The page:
Last Updated on by SCARS Editorial Team

SCARSSCARS SCARS - Society of Citizens Against Relationship Scams Inc. A government registered crime victims' assistance & crime prevention nonprofit organization based in Miami, Florida, U.S.A. SCARS supports the victims of scams worldwide and through its partners in more than 60 countries around the world. Incorporated in 2015, its team has 30 years of continuous experience educating and supporting scam victims. Visit www.AgainstScams.org to learn more about SCARS.™ Special Report: Work-at-Home Businesses ScamsScams A Scam is a confidence trick - a crime -  is an attempt to defraud a person or group after first gaining their trust through deception. Scams or confidence tricks exploit victims using their credulity, naïveté, compassion, vanity, irresponsibility, or greed and exploiting that. Researchers have defined confidence tricks as "a distinctive species of fraudulent conduct ... intending to further voluntary exchanges that are not mutually beneficial", as they "benefit con operators ('con men' - criminals) at the expense of their victims (the 'marks')". A scam is a crime even if no money was lost.

Want to be your own boss? Earn thousands of dollars a month from home? Ads promote many different work-at-home jobs and businesses, but often the message is the same: they promise you’ll earn a great living from home, even in your spare time.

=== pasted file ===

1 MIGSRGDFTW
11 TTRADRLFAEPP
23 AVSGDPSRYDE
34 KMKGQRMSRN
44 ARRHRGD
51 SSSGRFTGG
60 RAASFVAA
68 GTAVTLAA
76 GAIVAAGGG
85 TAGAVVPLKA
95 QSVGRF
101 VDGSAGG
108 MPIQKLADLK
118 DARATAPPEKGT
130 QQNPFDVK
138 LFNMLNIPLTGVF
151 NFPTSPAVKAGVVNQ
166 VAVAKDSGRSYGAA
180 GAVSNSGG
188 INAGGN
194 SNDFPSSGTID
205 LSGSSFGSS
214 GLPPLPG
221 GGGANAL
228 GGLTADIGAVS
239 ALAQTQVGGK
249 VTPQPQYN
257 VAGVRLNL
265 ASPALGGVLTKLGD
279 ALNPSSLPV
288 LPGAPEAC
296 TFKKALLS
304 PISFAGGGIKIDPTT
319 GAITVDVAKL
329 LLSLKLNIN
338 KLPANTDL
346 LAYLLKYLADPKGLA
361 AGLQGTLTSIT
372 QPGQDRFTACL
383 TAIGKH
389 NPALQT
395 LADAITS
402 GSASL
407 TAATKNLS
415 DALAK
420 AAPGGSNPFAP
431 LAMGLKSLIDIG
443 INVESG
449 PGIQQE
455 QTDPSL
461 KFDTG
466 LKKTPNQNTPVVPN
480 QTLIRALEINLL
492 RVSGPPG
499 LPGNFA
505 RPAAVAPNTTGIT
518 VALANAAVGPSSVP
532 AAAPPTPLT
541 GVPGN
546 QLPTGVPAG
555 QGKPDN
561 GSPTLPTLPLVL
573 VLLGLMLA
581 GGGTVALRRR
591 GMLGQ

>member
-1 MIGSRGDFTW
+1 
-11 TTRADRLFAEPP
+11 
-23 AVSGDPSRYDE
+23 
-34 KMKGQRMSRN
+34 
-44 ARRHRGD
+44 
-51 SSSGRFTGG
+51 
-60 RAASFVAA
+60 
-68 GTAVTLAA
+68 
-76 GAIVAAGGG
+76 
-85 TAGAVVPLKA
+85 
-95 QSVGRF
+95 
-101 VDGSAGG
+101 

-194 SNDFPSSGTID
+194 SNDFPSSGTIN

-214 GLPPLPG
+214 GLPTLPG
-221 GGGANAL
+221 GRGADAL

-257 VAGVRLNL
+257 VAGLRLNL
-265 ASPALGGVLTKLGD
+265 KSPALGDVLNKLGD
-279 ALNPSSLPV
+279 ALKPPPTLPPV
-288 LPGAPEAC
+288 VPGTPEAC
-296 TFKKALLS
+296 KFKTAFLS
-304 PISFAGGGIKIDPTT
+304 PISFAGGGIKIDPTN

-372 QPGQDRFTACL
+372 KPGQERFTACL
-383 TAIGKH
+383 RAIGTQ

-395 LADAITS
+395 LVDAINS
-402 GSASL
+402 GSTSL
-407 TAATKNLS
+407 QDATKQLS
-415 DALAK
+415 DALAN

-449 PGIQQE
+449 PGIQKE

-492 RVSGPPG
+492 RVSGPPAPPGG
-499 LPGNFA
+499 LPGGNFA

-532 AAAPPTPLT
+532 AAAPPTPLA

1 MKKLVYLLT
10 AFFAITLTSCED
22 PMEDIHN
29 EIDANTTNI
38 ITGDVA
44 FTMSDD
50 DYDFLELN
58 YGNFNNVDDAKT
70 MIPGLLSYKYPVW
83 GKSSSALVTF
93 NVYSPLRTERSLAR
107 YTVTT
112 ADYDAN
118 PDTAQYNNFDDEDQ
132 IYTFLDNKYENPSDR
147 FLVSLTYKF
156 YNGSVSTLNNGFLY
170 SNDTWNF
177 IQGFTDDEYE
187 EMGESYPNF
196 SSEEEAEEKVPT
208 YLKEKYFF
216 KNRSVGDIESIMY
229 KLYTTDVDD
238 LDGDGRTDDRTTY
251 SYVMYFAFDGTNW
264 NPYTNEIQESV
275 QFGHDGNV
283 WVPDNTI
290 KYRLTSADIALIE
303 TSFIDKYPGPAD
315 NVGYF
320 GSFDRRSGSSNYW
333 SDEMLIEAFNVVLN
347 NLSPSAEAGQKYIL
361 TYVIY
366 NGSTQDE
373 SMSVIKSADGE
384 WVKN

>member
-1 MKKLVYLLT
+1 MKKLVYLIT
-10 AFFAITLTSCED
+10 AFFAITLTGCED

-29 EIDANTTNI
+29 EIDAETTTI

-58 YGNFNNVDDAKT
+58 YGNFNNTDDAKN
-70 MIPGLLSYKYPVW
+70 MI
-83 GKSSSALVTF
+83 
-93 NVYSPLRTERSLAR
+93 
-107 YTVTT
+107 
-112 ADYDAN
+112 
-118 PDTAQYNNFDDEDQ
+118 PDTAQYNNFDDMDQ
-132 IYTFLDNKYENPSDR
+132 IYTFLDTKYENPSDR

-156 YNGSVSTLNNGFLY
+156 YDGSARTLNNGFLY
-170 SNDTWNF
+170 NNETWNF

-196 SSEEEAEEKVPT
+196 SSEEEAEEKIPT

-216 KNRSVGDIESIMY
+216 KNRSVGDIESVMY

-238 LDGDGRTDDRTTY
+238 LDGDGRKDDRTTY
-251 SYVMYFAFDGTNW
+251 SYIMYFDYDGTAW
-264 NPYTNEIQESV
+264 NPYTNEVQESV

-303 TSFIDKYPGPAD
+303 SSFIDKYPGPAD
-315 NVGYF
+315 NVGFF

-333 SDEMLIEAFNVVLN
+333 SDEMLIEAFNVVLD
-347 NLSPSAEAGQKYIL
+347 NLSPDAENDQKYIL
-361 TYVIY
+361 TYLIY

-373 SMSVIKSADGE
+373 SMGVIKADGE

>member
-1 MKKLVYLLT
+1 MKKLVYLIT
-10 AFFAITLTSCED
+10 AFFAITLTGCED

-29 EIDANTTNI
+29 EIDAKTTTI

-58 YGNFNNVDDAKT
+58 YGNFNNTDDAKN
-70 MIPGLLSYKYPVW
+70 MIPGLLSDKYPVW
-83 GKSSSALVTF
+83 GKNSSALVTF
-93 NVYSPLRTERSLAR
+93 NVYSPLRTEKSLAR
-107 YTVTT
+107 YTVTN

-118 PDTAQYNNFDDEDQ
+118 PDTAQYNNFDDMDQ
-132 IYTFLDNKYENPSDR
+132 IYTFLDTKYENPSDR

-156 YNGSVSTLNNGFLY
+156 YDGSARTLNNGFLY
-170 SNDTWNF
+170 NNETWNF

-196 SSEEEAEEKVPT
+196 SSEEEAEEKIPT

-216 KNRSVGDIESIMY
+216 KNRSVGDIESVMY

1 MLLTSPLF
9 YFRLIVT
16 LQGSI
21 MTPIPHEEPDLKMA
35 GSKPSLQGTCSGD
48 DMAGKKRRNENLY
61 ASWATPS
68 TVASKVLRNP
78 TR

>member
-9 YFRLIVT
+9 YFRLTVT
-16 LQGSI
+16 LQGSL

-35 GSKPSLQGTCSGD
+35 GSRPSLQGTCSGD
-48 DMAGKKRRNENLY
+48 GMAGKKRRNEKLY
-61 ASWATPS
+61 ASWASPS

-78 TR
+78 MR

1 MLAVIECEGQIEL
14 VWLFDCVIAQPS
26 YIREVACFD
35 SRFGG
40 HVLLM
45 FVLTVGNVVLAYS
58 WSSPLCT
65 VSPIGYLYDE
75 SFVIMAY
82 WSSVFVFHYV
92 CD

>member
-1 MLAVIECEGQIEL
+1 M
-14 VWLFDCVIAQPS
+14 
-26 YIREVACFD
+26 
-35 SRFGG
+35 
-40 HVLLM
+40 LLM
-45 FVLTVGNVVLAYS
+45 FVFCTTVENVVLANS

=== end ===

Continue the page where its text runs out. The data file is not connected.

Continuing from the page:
Don’t take their word for it — many of these “jobs” are scams, or don’t deliver on the claims they make. So do some research, and learn about common work-at-home scams.

What to Know About Work-at-Home Businesses

When money’s tight, a work-at-home opportunity might sound like just the thing to make ends meet. Some even promise a refund if you don’t succeed.

But the reality is many of these jobs are scams. You end up paying for starter kits or certifications that are useless, find your credit card is charged without your permission, or get caught up in a fake check scamFake Check Scam In this con, the victim deposits a phony check and then returns a portion by wire transfer to the scammer. The stories vary, but the victim is often told they are refunding an “accidental”  overpayment. Scammers count on the fact that banks make funds available within days of a deposit but can take weeks to detect a fake check..

Other work-at-home offers just don’t deliver on their promises. The ads don’t tell you that you may have to work a lot of hours without pay, or don’t disclose all the costs up-front. You might spend money based on promises you’ll quickly earn it back — but you don’t. People tricked by work-at-home ads have lost thousands of dollars, not to mention their time and energy.

Common Work-at-Home Scams

Internet Businesses

You’re told you can earn thousands of dollars a month starting your own internet business. The company says that no experience is necessary because they have experts to coach you, and you’re pressured to pay for the opportunity right away. Once you pay, the company says you won’t succeed unless you pay for more pricey services. Many people who pay for these “businesses” are left with a lot of debt and not much else.